Pentagon officials announced Tuesday that they would ask lawmakers to exempt the military's 525 live-fire ranges from key provisions of the 1970 Clean Air Act, 1980 Comprehensive Environmental Response, Compensation and Liability Act, and the 1976 Resource Conservation and Recovery Act.
Without granting the exemptions, the Defense Department will continue to face lawsuits over not complying with environmental rules that could force the military to curtail training activities. To date, the Environmental Protection Agency has declined to apply the laws to military training ranges.
Paul Mayberry, deputy undersecretary for readiness at Defense, told reporters the proposed changes were "all about readiness." He said the key to military success is its ability to train realistically at live-fire test ranges.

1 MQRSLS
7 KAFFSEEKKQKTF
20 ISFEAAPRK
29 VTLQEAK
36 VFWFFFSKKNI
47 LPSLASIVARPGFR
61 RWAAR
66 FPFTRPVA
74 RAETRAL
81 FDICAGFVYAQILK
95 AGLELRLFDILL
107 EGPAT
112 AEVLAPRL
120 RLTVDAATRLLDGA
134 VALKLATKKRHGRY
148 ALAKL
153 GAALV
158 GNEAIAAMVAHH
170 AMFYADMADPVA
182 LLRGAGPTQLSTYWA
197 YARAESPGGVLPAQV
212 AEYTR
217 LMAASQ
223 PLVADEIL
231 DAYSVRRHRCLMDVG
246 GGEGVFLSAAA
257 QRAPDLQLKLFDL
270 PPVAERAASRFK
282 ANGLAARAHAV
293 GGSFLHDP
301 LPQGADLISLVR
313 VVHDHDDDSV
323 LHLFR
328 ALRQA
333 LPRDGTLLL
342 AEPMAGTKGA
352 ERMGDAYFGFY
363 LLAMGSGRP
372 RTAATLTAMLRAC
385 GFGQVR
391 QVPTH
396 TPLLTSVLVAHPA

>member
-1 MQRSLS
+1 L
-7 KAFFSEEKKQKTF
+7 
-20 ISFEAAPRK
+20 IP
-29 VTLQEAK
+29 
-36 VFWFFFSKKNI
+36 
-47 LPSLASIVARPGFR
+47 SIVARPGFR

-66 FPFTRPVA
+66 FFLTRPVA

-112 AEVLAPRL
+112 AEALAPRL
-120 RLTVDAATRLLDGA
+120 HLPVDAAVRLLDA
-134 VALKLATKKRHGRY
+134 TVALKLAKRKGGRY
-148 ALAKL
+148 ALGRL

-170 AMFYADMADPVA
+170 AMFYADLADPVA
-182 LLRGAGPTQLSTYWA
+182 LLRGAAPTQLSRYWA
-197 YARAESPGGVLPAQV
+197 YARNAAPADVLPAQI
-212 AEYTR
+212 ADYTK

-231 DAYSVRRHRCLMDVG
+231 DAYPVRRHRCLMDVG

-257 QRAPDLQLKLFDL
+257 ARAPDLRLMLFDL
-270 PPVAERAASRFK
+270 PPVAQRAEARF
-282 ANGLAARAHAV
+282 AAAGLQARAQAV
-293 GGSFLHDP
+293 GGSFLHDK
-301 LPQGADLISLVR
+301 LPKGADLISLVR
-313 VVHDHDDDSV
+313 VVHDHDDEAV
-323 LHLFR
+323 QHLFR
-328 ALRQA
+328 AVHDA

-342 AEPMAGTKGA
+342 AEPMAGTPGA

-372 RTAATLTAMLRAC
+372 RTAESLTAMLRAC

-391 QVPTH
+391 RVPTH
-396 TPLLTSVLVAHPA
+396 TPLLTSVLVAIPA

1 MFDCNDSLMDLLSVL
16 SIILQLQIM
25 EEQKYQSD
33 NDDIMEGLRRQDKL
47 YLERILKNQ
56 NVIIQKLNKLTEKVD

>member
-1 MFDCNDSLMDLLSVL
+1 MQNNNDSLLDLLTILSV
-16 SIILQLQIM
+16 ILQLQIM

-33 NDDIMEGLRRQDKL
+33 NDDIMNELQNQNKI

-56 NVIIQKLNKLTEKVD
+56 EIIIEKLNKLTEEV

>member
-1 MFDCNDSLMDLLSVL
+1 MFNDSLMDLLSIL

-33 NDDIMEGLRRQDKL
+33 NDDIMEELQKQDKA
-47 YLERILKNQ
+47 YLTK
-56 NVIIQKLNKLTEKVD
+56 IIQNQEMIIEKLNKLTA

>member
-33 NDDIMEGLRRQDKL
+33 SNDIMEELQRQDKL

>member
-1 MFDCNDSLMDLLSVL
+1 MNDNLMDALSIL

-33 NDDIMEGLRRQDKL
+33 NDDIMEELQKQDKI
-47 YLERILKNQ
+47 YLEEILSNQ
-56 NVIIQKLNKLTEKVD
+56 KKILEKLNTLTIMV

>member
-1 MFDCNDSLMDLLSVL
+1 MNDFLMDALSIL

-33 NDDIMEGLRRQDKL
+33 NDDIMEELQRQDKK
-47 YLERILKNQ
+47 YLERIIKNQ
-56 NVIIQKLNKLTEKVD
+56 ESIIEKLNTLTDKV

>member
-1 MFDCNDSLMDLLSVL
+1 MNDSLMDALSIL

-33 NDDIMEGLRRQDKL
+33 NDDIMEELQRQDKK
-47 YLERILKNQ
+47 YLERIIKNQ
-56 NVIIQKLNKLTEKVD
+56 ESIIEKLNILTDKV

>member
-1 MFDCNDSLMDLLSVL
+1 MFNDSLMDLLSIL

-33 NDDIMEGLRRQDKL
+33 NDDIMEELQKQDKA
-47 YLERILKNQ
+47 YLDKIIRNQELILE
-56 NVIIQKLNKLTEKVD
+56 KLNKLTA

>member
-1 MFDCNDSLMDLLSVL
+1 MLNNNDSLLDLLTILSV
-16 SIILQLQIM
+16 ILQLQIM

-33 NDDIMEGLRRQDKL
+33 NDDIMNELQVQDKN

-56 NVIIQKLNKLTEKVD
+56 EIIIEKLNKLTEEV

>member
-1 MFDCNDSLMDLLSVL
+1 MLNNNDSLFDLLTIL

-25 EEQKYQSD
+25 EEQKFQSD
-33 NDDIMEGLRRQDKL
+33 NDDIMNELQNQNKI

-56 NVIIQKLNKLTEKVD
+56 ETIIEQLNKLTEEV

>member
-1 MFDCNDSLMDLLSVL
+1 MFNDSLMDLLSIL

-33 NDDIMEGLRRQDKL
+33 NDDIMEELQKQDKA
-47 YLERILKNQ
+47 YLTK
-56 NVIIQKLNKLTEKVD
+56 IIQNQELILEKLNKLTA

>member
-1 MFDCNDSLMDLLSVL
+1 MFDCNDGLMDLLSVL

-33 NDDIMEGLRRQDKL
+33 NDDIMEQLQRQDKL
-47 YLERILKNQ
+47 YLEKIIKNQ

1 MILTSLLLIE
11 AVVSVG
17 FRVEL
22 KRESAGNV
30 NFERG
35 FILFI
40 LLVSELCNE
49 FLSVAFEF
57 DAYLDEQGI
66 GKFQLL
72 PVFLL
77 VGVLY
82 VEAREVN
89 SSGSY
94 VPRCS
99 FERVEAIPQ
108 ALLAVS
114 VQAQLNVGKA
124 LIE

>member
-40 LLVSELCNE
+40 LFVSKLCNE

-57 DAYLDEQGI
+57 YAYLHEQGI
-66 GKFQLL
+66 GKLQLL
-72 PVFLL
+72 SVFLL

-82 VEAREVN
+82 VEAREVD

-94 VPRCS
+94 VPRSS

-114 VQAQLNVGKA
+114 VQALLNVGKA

The changes are:
- Granting test ranges a three-year extension from complying with the Clean Air Act requirement when new units or weapons systems are moved to a base.
- Exempting military munitions at training ranges from CERCLA and RCRA laws, which some say classify munitions as solid waste and require expensive cleanup activities.
The Defense Department has sought exemptions from the rules for the past two years, but Congress has declined to approve them. Lawmakers did grant Defense exemptions from five other environmental laws, including some portions of the 1973 Endangered Species Act, because they threatened military training.